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Chronic oral carbamazepine treatment elicits mood-stabilising effects in mice

  • Nirit Z. Kara (a1) (a2), Orit Karpel (a2), Lilach Toker (a2), Galila Agam (a2) (a3), Robert H. Belmaker (a3) and Haim Einat (a1) (a2) (a4)...

Abstract

Objective

The underlying biology of bipolar disorder and the mechanisms by which effective medications induce their therapeutic effects are not clear. Appropriate use of animal models are essential to further understand biological mechanisms of disease and treatment, and further understanding the therapeutic mechanism of mood stabilisers requires that clinically relevant administration will be effective in animal models. The clinical regimens for mood-stabilising drugs include chronic oral administration; however, much of the work with animal models includes acute administration via injection. An effective chronic and oral administration of the prototypic mood stabiliser lithium was already established and the present study was designed to do the same for the mood stabiliser carbamazepine.

Methods

Mice were treated for 3 weeks with carbamazepine in food. ICR mice were treated with 0.25%, 0.5% and 0.75%, and C57bl/6 mice with 0.5% and 0.75%, carbamazepine in food (w/w, namely, 2.5, 5.0 or 7.5 g/kg food). Mice were then tested for spontaneous activity, forced swim test (FST), tail suspension test (TST) and amphetamine-induced hyperactivity.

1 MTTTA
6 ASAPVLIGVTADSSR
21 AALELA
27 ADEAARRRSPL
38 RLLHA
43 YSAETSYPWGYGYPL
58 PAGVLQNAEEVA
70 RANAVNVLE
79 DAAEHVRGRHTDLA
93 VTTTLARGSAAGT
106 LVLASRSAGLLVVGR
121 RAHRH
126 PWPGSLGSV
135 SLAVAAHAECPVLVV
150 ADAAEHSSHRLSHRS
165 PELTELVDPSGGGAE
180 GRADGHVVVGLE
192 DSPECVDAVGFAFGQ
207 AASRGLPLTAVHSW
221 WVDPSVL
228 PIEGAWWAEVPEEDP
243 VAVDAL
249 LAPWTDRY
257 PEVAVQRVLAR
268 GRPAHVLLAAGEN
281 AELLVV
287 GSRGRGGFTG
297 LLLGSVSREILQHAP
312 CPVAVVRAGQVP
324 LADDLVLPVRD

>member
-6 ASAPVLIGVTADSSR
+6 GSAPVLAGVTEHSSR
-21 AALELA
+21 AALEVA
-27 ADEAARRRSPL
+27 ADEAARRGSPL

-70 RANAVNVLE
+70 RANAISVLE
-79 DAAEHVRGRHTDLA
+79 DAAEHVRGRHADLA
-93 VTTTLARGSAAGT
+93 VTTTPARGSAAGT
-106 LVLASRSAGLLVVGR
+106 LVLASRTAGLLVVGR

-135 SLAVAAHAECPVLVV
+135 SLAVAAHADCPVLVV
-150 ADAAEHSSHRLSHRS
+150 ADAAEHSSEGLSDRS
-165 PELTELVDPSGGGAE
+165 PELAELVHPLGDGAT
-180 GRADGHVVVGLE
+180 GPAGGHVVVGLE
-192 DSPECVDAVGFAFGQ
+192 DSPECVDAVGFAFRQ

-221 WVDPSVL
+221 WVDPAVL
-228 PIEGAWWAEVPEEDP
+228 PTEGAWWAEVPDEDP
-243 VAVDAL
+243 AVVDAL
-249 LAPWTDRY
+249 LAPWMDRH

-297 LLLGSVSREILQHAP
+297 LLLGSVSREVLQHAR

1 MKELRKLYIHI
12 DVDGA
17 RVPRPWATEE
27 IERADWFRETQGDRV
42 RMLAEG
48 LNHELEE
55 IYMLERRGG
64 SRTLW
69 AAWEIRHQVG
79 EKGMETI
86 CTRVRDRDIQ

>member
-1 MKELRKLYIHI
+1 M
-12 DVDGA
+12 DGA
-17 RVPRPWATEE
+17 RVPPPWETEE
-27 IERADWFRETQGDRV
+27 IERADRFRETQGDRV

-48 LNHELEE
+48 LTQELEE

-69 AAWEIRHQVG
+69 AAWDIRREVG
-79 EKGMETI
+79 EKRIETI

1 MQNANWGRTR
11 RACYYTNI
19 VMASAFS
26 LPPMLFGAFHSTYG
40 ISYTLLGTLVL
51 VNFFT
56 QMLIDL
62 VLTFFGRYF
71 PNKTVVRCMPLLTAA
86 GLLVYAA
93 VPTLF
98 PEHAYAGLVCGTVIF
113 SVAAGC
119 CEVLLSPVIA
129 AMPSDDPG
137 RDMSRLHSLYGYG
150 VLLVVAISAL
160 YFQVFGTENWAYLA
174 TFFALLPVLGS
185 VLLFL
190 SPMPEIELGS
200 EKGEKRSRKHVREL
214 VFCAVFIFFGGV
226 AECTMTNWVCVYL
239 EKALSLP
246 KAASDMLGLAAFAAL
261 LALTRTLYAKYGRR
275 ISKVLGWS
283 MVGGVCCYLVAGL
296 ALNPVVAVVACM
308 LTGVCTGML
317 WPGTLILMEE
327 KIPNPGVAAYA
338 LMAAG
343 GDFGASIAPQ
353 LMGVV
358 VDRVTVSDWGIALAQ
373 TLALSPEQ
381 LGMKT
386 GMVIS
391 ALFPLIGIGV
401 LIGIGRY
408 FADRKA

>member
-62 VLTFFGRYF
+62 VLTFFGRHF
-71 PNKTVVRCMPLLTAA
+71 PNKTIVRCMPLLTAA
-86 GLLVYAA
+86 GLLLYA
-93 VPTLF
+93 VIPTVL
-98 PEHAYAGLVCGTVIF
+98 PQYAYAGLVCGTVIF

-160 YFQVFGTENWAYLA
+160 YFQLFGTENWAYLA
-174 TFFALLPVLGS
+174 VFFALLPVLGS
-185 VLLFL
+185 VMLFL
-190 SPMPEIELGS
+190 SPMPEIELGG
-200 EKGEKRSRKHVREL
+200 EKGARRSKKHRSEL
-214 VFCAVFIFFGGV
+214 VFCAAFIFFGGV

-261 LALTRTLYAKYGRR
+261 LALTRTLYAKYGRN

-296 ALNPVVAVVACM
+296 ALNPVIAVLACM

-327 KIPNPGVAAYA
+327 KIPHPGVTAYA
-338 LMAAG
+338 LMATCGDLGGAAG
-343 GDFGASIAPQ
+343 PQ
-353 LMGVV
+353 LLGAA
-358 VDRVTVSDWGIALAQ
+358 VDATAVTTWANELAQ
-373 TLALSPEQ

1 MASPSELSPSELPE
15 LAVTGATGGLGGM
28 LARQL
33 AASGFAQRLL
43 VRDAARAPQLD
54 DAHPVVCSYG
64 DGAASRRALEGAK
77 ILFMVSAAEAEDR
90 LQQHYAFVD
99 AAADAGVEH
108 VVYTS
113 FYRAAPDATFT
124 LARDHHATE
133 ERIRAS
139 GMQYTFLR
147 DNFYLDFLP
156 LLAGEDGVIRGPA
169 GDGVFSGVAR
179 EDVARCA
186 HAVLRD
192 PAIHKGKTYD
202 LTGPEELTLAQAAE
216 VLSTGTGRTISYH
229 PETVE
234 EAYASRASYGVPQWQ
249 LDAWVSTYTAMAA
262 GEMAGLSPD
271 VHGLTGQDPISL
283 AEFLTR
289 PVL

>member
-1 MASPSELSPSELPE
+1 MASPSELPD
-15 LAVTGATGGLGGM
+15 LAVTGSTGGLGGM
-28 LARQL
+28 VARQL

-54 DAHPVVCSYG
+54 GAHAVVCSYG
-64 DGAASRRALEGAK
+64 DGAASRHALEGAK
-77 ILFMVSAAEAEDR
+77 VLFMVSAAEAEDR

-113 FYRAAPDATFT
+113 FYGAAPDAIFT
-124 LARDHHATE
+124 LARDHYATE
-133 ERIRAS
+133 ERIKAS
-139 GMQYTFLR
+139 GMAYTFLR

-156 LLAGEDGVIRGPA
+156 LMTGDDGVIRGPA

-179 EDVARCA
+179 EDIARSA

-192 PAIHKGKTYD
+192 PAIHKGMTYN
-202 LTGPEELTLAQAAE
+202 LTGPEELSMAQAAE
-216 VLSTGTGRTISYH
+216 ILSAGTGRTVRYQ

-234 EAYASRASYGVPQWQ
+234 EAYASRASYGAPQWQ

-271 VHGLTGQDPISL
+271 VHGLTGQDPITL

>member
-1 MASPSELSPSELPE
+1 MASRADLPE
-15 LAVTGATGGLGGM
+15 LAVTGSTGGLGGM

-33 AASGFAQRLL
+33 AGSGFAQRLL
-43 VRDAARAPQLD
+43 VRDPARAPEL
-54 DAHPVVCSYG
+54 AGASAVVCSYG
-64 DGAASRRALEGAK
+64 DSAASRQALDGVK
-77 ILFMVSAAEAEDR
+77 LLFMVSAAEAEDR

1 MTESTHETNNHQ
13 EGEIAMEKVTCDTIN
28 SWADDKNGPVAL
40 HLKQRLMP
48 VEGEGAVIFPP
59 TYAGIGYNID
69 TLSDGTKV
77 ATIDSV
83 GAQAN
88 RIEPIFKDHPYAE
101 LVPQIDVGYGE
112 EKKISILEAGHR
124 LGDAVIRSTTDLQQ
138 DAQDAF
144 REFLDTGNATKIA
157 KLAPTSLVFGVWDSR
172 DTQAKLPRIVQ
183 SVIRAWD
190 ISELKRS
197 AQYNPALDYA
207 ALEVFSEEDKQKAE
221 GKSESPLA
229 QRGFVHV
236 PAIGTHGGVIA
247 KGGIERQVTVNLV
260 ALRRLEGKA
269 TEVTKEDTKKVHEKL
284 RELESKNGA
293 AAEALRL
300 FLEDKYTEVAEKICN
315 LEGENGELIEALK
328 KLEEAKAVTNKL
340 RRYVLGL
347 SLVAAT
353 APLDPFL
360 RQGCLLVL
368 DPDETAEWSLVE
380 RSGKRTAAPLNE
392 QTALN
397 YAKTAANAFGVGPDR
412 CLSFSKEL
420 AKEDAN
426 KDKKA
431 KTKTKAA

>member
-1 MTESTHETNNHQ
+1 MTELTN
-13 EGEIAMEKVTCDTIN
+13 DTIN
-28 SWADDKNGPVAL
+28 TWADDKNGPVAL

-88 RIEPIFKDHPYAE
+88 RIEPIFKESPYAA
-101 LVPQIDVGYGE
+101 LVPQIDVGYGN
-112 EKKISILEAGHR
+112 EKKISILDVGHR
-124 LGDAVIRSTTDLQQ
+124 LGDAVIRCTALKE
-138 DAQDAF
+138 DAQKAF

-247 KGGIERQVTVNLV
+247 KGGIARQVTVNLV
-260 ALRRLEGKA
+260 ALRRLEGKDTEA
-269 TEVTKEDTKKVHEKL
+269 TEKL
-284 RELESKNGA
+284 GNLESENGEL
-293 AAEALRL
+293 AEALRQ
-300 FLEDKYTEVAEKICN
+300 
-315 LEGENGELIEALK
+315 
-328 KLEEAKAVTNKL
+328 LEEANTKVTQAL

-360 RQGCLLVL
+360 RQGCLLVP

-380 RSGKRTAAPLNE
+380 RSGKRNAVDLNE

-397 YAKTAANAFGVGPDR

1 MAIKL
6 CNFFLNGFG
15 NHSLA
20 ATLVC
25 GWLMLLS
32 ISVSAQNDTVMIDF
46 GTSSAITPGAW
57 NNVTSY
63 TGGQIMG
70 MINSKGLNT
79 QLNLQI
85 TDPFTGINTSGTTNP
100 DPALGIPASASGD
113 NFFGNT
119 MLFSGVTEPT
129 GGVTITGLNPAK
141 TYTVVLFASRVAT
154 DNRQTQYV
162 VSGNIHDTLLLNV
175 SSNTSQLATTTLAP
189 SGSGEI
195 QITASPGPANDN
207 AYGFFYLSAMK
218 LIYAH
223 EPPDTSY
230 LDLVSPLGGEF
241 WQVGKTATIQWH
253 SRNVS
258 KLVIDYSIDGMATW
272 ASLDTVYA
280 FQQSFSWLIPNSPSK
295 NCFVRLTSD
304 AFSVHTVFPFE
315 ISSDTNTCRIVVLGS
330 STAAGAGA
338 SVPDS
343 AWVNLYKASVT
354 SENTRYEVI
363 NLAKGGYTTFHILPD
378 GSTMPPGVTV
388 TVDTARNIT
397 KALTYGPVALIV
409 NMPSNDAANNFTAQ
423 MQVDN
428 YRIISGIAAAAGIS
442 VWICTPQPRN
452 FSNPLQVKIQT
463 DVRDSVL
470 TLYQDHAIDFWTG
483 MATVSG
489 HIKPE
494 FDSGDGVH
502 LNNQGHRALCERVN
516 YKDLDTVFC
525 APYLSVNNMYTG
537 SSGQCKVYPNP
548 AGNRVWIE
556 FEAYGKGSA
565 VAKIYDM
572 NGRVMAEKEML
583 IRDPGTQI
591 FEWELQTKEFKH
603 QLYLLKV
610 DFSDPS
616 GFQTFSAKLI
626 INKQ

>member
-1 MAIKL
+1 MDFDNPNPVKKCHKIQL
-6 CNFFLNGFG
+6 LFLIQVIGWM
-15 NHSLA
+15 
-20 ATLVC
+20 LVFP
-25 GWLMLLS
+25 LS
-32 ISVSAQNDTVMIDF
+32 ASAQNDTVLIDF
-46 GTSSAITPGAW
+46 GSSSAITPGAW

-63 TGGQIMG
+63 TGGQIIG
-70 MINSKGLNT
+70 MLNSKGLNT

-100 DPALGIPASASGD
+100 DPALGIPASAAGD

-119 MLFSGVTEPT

Results

Oral carbamazepine administration resulted in dose-dependent blood levels reaching 3.65 μg/ml at the highest dose. In ICR mice, carbamazepine at the 0.5% dose had no effect on spontaneous activity, but significantly reduced immobility in the TST by 27% and amphetamine-induced hyperactivity by 28%. In C57bl/6 mice, carbamazepine at the 0.75% dose reduced immobility time in the FST by 26%.

Conclusions

These results demonstrate a behaviourally effective oral and chronic regimen for carbamazepine with mood stabilising-like activity in a standard model for mania-like behaviour and two standard models for depression-like behaviour.

Copyright

Corresponding author

Haim Einat, School of Behavioral Sciences, Tel Aviv-Yaffo Academic College, 2 Rabenu Yeruham St., Tel-Aviv, Israel. Tel: (972)3-680-2536; Fax: (972)3-680-2526; E-mail: haimh@mta.ac.il

References

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